'Job seekers market' in Canada as vacancies soar 72% higher than before pandemic – Financial Post

Tight conditions loosen a little but employers still struggling to find workers
Canada’s unusually tight labour market loosened a little in November, but employers were still struggling to find enough workers to keep up with demand, new data showed.
Employers had 874,000 unfilled positions, a decline of 9.3 per cent from October and the second consecutive monthly drop from a peak of about 988,000 vacancies in September, Statistics Canada reported on Jan. 27.
The report is positive, because a rebalancing of the labour market will be necessary to calm worries about rampant inflation, which spiked to 4.8 per cent in December from a year earlier, according to Statistics Canada’s consumer price index. Understaffed businesses can’t keep up with orders, and that’s putting upward pressure on the price of goods by constraining supply. An outsized number of unfilled positions also could push wages higher, a mixed blessing for the economy because companies might raise their prices to offset larger salary commitments.
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To be sure, vacancies remain unusually high even after November’s decline. The total was 72 per cent higher than the fourth quarter of 2019, and the vacancy rate, which measures vacant positions as a share of all positions, was 5.1 per cent, compared with three per cent before the pandemic, Statistics Canada said.
“We’ve definitely shifted to a job-seeker’s market,” said Brendon Bernard, an economist at Indeed, the hiring website.
Statistics Canada tallies job vacancies along with its monthly sweep of company payrolls, a supplementary measure of employment that complements the agency’s more timely Labour Force Survey (LFS). The payroll survey showed employers added 37,200 positions in November, pushing overall employment to within 0.4 per cent of where it was in February 2020.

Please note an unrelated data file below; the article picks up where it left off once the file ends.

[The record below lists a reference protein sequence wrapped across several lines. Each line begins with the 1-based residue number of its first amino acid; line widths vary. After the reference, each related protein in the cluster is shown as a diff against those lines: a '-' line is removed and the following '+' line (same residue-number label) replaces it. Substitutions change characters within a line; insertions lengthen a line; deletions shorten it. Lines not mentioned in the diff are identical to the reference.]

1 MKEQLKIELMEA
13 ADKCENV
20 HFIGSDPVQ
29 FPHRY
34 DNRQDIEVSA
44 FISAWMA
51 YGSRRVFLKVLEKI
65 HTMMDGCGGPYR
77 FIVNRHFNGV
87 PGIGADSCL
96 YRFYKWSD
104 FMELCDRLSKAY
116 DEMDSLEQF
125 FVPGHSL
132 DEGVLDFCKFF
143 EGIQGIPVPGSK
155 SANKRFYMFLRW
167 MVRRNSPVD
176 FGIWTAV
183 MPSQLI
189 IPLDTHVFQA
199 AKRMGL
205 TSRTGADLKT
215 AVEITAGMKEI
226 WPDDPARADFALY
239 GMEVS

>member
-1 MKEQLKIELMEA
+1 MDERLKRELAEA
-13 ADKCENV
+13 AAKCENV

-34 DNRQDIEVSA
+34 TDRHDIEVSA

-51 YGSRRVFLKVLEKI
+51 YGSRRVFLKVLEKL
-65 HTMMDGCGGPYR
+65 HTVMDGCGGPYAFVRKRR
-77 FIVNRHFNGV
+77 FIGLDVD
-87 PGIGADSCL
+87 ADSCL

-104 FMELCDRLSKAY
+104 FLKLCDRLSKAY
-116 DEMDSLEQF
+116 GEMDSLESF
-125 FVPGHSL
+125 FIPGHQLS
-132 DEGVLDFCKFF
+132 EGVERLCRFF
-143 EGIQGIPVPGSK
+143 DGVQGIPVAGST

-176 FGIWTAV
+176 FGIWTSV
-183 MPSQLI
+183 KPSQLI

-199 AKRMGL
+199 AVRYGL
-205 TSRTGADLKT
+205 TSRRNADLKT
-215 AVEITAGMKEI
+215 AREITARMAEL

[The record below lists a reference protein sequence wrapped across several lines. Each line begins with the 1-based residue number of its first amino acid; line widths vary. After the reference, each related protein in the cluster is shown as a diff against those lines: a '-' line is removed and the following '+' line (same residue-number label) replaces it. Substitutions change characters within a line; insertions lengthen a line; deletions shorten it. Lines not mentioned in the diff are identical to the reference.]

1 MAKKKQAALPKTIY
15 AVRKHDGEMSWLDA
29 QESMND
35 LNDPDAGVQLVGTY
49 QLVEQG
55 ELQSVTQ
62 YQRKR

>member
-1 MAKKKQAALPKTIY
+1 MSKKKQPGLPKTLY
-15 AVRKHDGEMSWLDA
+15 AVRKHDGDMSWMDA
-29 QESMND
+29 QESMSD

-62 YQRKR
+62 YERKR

The LFS suggests hiring returned to pre-pandemic levels in the autumn, and more recent readings suggest employment is where it would have been if the recession hadn’t interrupted the trend.
Bank of Canada Governor Tiff Macklem said this week that the strength of the labour market as one of the factors that convinced him and his deputies that it was almost time to start raising interest rates. The Bank of Canada stopped short of doing so in its latest policy decision on Jan. 26, but the central bank was clear that an increase was likely at its next interest-rate meeting in early March.
“With strong employment growth, the labour market has tightened significantly,” Macklem said at a press conference. “Job vacancies are elevated, hiring intentions are strong, and wage gains are picking up.”
The latest Statistics Canada data show that firms involved in transportation and warehousing are having the hardest time finding workers. Vacancies in that industry climbed to a record 51,000 in November, and the vacancy rate rose to 6.2 per cent, the highest since the agency began producing comparable data in October 2020.
Hotels, bars and restaurants led the hiring in November as most restrictions on high-contact businesses had been eased. The number of vacancies dropped 11.7 per cent to 130,000, but the sector’s job vacancy rate — 9.9 per cent — was the highest of all major industries for a seventh consecutive month.
The Omicron wave of COVID-19 infections will likely reverse some of that hiring, as provinces once again ordered restaurants and other high-touch businesses to close to slow the virus’s spread. Macklem cited Omicron in explaining his decision to leave the benchmark interest rate unchanged this week, despite his growing unease over inflation. The Bank of Canada’s updated economic outlook sees economic growth slowing to an annual rate of two per cent in the first quarter from almost six per cent at the end of 2021.
• Email: bbharti@postmedia.com | Twitter:
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